#29 ::: Xopher Halftongue ::: (view all by) ::: April 03, 2014, 05:29 PM:

Larry, you're new here, and probably don't know all the players yet. Not sure who that "as a writer" is aimed at, but abi isn't a professional journalist who could that fairly huge amount of work while on the clock.

#30 ::: Richard York ::: (view all by) ::: April 03, 2014, 05:49 PM:

Given the possible perversion of Twitter, it's perfectly reasonable to question any given tweet or tweets reliability. But, as Abi said, if we assume the validity of the Graeber tweets, they still leave a lot in question.

While there really is no such thing as "perfect" information, it's still possible to dig a little deeper. The most obvious issues have already been mentioned but, one more occurs to me, is this a pattern?

The potential perversity of any bureaucracy might make it a little hard to answer the question but, there were enough people in the movement whom we could question.

Then, of course, the conspiracy theorists are always with us. And, government surveillance and secrecy are just high value fodder for those folks.

Finally, as I always recommend in these situations, David Brin's Transparent Society speaks to many of these issues. Brin may be a little naive but he's worth reading. Surveillance is almost inevitable given the lowering of barriers but, we can always try to open the veil of secrecy.

Ave Snowden!

#31 ::: Serge Broom ::: (view all by) ::: April 03, 2014, 06:43 PM:

Xopher @ 27... I too am one of those folks who consider it a duty.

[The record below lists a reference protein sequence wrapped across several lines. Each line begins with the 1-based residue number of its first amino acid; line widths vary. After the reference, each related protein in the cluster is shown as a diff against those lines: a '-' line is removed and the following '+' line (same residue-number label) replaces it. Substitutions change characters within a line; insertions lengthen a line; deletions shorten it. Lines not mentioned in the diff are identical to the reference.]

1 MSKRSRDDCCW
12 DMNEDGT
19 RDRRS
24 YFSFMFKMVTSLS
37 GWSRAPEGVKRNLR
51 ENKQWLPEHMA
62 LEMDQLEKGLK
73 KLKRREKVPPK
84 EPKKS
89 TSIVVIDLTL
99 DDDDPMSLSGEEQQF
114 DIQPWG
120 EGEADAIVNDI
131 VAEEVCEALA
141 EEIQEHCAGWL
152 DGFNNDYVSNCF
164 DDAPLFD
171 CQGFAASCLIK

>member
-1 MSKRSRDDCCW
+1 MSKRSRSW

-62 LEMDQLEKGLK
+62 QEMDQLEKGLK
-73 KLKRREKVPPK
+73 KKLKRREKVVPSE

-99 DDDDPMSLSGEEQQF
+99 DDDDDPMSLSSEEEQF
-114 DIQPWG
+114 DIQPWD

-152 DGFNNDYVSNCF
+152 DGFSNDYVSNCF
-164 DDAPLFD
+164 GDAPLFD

#32 ::: Serge Broom ::: (view all by) ::: April 03, 2014, 06:47 PM:

One thing that worries me is what 'they' think they know and the lack of corrective mechanism because they know they could not be wrong about what they know that they know.

Is that known as Know Theatre?

#33 ::: heresiarch ::: (view all by) ::: April 03, 2014, 07:10 PM:

"It appears, Holmes, that the man was murdered!"

"Shush, Watson! I am counting the tiles of the floor."


A pause.

"May I ask why?"

"How, before ascertaining the number, could I possibly comment on their relevance?"

"Oh dear. My apologies."

Another pause.

"Ah, Holmes, I do believe you might want to look the blood around the body. When you are free."


"Excellent! What have you found?"

"I can now state with certainty, my dear Watson, that the walls of this room are made of--wood!"

"That's...good, then? Cracks the case, does it?"


"The murder."

"There you are again, Watson, theorizing wildly before establishing the facts!"

"Well, the blood-splashed corpse--"

"Could have happened any number of ways!"